"communities" -- what we currently call "chapters" and "SIGs." The Society
does not provide direct value to members in any or all of these areas;
instead, the Society provides infrastructure, mentoring, financial and
administrative support, policy, etc., for those communities exist and
flourish, providing member value indirectly through those communities.
Unfortunately, the Society support for and representation of communities
today -- and the members' experience across communities -- is
The bottom line
Members want value, and value means something different to each of us. For
the Society to rebuild -- and increase -- its membership ranks, we need to
provide (among other things):
* Consistent, equitably supported and represented communities from
which members will derive their personalized professional development
value (through the Communities, Finance, and Governance initiatives)
* A flexible membership model (through the Membership initiative),
enabling members to opt in and out of various services and community
memberships to customize their professional development experience
* Rich content -- education (through the Education initiative),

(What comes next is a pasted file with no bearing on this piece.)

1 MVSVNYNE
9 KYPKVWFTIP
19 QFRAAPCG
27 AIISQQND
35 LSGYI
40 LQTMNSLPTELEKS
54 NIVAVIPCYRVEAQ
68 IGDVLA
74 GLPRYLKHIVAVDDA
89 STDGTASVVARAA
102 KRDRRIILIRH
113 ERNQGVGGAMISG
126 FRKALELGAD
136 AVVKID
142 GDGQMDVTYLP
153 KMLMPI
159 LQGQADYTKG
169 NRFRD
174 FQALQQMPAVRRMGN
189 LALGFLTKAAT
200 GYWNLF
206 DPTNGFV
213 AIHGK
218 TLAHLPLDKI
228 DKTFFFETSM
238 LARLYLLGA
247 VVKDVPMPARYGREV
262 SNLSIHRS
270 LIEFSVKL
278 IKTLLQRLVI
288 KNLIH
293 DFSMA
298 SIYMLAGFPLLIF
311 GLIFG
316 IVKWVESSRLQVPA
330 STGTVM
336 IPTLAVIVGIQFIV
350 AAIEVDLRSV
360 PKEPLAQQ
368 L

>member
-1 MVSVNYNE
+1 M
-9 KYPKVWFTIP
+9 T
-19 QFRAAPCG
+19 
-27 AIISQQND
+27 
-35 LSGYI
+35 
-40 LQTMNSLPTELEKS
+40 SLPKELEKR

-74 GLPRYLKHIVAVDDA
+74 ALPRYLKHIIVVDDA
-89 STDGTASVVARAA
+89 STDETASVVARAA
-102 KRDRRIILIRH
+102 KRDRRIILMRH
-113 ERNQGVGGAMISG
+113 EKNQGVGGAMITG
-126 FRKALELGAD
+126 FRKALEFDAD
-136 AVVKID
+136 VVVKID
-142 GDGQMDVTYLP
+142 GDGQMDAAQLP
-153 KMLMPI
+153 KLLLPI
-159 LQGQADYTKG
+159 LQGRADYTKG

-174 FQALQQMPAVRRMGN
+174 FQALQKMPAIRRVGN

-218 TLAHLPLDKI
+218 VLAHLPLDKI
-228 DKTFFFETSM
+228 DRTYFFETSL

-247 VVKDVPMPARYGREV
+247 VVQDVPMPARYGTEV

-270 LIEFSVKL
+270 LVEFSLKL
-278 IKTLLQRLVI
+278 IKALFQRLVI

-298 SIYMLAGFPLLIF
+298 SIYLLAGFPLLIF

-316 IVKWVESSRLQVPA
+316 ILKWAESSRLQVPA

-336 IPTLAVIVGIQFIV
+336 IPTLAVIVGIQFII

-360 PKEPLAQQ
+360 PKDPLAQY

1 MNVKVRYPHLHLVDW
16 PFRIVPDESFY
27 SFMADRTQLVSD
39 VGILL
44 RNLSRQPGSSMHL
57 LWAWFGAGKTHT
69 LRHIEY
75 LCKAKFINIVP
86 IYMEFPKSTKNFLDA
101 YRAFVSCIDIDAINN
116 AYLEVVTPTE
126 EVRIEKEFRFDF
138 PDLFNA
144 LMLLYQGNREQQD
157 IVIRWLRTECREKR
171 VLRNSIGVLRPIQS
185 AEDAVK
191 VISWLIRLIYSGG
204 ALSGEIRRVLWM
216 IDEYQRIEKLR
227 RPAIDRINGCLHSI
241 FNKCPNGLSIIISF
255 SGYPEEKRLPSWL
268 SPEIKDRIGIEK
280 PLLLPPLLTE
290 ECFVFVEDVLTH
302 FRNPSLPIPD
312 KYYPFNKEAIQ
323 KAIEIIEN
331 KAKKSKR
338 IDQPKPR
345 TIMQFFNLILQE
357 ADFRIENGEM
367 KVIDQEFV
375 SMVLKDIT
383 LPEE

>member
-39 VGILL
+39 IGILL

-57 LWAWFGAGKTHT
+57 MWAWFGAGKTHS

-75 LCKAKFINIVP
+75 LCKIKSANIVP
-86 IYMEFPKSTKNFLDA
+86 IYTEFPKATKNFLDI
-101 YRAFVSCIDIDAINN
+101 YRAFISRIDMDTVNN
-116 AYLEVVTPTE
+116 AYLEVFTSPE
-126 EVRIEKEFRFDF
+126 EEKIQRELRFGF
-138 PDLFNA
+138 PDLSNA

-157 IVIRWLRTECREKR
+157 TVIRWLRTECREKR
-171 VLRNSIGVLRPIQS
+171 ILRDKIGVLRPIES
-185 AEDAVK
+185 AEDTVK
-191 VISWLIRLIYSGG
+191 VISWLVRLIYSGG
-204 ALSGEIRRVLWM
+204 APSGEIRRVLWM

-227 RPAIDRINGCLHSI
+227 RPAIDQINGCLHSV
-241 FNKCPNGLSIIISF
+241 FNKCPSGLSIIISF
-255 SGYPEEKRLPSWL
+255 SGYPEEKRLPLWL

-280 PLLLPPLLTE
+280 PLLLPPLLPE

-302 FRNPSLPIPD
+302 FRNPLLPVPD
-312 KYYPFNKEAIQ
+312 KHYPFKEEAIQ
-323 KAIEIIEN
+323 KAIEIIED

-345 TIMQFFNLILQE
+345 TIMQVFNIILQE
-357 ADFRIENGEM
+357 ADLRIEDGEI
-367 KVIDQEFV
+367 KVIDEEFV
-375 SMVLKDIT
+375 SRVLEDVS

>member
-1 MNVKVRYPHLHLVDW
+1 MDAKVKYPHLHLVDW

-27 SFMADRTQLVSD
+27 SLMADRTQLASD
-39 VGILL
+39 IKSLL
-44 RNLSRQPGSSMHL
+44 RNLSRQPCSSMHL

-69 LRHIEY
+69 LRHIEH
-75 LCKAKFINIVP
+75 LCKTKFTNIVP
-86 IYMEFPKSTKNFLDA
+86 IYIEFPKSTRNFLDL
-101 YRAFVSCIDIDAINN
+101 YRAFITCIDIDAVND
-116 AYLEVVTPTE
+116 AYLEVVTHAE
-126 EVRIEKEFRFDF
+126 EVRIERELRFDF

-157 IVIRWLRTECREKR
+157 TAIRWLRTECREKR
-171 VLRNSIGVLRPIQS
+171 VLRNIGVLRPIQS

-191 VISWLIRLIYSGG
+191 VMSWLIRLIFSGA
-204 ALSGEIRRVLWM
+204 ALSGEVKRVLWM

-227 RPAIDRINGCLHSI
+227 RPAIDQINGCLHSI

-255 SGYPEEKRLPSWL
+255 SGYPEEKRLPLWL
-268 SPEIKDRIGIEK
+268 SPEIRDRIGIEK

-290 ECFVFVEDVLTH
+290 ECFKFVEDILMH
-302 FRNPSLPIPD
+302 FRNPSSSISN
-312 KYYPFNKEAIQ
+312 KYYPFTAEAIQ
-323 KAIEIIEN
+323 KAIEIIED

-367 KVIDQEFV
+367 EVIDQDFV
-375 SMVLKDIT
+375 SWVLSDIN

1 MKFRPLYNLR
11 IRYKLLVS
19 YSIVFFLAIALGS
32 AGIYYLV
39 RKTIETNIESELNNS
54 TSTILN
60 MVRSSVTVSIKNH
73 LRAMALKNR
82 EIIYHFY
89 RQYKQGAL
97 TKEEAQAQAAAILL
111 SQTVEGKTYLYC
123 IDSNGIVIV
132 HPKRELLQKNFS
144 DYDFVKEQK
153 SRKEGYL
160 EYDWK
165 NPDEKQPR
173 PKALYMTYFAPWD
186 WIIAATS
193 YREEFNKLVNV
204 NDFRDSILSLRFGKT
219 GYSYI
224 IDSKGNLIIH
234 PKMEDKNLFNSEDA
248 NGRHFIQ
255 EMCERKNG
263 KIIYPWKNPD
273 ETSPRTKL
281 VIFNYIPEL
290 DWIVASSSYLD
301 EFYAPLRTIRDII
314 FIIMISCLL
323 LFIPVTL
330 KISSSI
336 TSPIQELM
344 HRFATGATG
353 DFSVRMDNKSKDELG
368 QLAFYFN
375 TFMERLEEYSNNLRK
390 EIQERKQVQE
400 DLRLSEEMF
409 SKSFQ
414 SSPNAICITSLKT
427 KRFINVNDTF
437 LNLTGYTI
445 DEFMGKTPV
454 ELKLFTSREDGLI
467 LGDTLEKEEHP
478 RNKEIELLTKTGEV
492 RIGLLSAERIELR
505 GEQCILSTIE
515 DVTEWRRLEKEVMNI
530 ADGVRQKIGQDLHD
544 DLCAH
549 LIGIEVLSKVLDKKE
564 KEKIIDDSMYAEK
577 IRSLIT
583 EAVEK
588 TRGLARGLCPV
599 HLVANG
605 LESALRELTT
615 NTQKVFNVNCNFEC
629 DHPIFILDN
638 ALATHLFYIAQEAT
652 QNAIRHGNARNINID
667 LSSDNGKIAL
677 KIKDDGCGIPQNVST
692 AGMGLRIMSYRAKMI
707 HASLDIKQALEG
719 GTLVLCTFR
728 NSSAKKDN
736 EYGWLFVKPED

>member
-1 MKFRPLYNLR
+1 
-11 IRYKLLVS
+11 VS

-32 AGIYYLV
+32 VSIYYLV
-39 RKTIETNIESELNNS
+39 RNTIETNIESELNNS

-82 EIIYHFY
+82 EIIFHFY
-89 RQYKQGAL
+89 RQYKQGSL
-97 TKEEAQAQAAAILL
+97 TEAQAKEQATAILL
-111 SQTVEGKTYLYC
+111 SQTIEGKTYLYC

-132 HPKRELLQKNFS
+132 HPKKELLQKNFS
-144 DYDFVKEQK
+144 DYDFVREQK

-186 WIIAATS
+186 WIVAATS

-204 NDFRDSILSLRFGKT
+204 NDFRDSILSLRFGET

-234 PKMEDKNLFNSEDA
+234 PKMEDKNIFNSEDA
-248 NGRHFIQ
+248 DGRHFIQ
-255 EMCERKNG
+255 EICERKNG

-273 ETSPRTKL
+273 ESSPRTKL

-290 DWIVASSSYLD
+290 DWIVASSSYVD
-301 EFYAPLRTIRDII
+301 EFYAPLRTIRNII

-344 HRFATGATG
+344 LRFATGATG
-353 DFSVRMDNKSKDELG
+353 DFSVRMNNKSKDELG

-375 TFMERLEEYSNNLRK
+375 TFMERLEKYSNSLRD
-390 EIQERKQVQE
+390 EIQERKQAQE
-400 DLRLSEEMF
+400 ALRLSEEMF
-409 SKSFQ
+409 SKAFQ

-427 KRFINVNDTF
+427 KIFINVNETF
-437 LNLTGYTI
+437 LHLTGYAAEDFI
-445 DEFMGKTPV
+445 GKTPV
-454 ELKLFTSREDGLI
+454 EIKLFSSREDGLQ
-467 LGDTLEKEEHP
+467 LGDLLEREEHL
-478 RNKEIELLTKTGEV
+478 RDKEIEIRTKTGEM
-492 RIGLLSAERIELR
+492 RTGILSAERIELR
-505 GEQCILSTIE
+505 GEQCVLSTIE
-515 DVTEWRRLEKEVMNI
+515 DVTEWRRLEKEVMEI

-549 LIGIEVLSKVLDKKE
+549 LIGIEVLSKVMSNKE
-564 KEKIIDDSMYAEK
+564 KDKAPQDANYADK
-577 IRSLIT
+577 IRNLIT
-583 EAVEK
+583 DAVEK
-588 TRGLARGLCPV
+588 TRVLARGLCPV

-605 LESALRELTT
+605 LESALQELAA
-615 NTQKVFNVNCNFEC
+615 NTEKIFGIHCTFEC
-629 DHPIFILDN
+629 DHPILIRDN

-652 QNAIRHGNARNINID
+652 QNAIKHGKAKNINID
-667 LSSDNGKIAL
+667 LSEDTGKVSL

knowledge base, research, intellectual property of all types -- that
provides depth of practice in member-identified practice areas (through
the Communities initiative by supporting practice-based communities) and
is readily accessed (through the Technology initiative)
* Richer opportunities to network, within and beyond geographies
(through the Communities initiative by supporting geographic communities
and brand new kinds of communities)
And we need to communicate information (through the Communication
initiative) about the transformation, its initiatives, the changes and
status of those, as well as solicit feedback from members and leaders
around the Society, to ensure that we all understand our options, make
informed choices and decisions, and implement the appropriate changes
during the transformation process.
What we're doing about it: The transformation
Some of these needs are met through today's community success stories --
of which there are many! In our efforts to improve consistency and
equality of support and experiences across communities, we're not losing
sight of those that are working; instead, we're building on the foundation
of their successes...and planning to go a step further to provide even
more to those communities to enhance their successes. For communities that
are struggling, the support we will provide is designed to help, not
hinder, their progress toward providing as much member value as possible.
The work to meet all of these needs is complex... As we change our
community support model to be more consistent, many changes are
required -- in the financial, governance, and technology (infrastructure)
areas, as well as the expected community policy changes.
We have a high-level roadmap that we're following, outlining what we need